Internet of Things: five unlikely hacking risks
From pacemakers to baby monitors, Davey Winder reveals five hacking targets from connected devices adnd the Internet of Things that you may not have considered to be a risk
The risk: Network-connected pacemakers have been found to be at risk. Infamous security researcher Barnaby Jack - who sadly died before he could demo his findings at the Black Hat conference - documented methods whereby he could remotely send an 830-volt shock to a certain pacemaker model from a distance of up to 50 feet away, enough to kill the user.
The reality: Any attacker would have to not only know the victim was a user of that particular model, but also get within 50 feet to launch the attack, so isn't the most convenient method of murder for would-be assassins.
A vulnerability, however remote that it may be exploited, remains a risk. The US Center for Internet Security has launched an initiative to increase the security of connected medical devices and is working with device manufacturers in order to develop security guidelines.
The risk: Earlier this year, security experts Trustwave SpiderLabs uncovered a vulnerability that enabled an attacker to exploit the Bluetooth connectivity (with a hardcoded pairing PIN for the Android control app) of a Japanese smart toilet and so remotely raise or lower the lid and activate the bidet.
The reality: Apart from being inconvenient, it's hard to take this particular risk seriously in any way, shape or form - not least as you would need to be so close to the said toilet for the Bluetooth connectivity to have any impact that it would hardly be an exercise in stealth. Hardly surprising, then, that the company making the toilet hasn't been quick to flush out a redesign.
Home automation hubs
The risk: Trustwave SpiderLabs also put some home automation gateways to the test, smart hub devices which provide smart remote management of such things as house lights, door locks and security cameras.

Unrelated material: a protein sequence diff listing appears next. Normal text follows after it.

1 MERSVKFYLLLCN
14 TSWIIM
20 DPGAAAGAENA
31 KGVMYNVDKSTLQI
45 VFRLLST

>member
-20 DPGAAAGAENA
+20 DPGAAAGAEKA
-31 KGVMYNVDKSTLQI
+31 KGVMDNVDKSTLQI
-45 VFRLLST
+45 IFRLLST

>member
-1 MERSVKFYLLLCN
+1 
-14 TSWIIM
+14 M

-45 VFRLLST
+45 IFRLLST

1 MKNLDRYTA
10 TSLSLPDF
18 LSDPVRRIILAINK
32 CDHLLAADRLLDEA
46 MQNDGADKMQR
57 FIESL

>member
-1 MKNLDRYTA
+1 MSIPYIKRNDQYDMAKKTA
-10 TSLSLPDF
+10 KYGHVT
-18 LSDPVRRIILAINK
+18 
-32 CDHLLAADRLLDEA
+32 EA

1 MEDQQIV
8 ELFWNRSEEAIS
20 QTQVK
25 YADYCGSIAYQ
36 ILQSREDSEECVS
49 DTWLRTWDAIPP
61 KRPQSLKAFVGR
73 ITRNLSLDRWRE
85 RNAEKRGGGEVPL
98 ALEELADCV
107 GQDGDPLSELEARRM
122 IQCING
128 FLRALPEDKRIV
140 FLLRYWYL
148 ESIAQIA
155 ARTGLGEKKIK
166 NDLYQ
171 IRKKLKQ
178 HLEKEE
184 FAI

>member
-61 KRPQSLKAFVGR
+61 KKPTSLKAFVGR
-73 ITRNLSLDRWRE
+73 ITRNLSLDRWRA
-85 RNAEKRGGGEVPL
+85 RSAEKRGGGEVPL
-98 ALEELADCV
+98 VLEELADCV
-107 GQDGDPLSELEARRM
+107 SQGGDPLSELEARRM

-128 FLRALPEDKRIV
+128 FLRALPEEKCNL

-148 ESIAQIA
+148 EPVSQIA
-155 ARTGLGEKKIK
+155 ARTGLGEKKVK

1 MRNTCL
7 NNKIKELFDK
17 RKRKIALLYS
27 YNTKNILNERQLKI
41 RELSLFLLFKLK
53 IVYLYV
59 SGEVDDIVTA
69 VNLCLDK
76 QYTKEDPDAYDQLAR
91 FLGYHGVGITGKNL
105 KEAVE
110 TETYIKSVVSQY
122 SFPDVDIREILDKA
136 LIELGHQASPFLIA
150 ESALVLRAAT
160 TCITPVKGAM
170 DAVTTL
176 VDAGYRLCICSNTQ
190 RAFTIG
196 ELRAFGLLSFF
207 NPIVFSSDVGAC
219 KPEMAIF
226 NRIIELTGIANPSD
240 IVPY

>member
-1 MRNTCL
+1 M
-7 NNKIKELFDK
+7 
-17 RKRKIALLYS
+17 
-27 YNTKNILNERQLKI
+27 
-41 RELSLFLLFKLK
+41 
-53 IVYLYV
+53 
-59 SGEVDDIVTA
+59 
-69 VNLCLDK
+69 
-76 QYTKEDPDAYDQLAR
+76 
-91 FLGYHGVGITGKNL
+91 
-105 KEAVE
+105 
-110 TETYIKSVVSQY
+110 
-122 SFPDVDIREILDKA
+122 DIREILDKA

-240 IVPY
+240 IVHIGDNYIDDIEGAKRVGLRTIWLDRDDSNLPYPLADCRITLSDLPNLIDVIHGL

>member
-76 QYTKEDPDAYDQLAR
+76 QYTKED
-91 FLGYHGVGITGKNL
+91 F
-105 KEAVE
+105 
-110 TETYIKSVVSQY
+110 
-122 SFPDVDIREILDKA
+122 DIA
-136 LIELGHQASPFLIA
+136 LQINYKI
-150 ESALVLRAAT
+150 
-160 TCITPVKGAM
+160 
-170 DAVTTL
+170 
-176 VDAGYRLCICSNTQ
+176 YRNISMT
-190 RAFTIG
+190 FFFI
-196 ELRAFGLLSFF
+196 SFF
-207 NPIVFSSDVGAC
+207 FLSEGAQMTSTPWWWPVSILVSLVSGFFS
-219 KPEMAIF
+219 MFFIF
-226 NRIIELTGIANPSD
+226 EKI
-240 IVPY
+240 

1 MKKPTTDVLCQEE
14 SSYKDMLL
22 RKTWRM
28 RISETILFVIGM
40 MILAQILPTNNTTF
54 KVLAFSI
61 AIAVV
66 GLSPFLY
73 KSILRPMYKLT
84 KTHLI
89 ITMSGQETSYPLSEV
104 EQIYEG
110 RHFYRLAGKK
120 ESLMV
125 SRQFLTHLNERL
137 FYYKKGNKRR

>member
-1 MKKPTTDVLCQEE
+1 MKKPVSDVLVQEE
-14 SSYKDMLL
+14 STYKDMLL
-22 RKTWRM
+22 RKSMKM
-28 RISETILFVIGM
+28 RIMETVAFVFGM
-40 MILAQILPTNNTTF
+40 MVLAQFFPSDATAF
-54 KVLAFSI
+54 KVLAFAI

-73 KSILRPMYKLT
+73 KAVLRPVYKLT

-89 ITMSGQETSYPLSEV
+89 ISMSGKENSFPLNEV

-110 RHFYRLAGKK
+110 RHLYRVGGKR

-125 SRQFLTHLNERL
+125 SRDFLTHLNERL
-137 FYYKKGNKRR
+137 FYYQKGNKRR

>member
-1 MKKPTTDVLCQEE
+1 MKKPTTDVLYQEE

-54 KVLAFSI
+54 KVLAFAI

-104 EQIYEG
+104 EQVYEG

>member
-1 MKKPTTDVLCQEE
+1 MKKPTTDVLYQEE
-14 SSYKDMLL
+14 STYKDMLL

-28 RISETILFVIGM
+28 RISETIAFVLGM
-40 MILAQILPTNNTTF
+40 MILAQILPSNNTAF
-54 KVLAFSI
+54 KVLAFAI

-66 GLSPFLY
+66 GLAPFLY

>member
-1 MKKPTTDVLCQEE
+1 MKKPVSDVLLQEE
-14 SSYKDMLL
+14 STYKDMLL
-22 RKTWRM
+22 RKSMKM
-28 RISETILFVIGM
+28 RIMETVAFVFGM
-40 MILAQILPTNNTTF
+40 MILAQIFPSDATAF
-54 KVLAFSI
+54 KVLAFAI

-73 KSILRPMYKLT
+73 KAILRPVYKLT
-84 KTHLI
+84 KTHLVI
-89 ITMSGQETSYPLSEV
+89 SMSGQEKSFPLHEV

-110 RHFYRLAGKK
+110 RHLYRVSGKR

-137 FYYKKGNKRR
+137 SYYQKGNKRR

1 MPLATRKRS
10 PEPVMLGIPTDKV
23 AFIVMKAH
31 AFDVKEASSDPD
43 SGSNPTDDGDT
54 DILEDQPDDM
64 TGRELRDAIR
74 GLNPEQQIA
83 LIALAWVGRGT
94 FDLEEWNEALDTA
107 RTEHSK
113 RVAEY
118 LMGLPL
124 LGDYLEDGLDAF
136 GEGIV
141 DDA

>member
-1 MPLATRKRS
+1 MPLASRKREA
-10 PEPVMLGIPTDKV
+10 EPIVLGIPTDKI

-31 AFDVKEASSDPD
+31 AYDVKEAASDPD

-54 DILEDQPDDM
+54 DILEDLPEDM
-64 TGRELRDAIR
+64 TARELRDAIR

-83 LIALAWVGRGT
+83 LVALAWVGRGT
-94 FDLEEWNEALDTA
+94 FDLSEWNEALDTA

With a single gateway controlling multiple devices, it needs to be secure and researchers found one unit which could be accessed by simply using a secondary UPNP interface to the gateway web controls (in essence, a secure shell connection requiring no username or password) by hacking the local Wi-Fi network of the user.
The reality: This one is a little more serious, as hackers could use this one, if not to break into someone's home and steal stuff, then certainly to harass a target. With remote access to the hub the attacker gets full control of security cameras and door locks, and in the case of the unit Trustwave tested 'remote' doesn't mean in range of the Wi-Fi connection but rather anywhere via a secondary vulnerability in the cloud system also employed by the manufacturer.
The risk: Smart TV is here already, but just how smart is it? You can probably guess the answer is not very smart at all, but rather most likely a cobbled together mixture of hardware, Linux and the internet.
The reality: The more features your TV has, the more opportunity there is for someone to find a flaw amongst them and exploit this. As soon as you start connecting a device like a TV, which in reality is just a computer with a monitor and a camera, to the internet then you are asking for trouble unless it is protected by the same kind of security measures as your other computers in the home.
This kind of connected device is, courtesy of the similarity to your laptop in terms of functionality, probably more at risk of real-world exploits than most.
The risk: Yes, even baby monitors are connected to the Internet of Things and one user of such a device in Texas discovered they could be hacked when a remote user was able to control camera movements and start yelling obscenities through it.
The reality: As this family discovered, the reality is that IP cameras, and that's all this is, have been easily hackable for some time now. Script kiddie hacking tools are readily available in the usual places online, and controlling such cameras has become a hobby for bored teenagers.
Security is also relatively easy to apply though, usually it's as simple as changing the default remote admin settings on both your router and the camera software tools. In the case of the baby monitor in question, registered users could apply an update from the manufacturer to lock down the vulnerability as soon as it had been reported.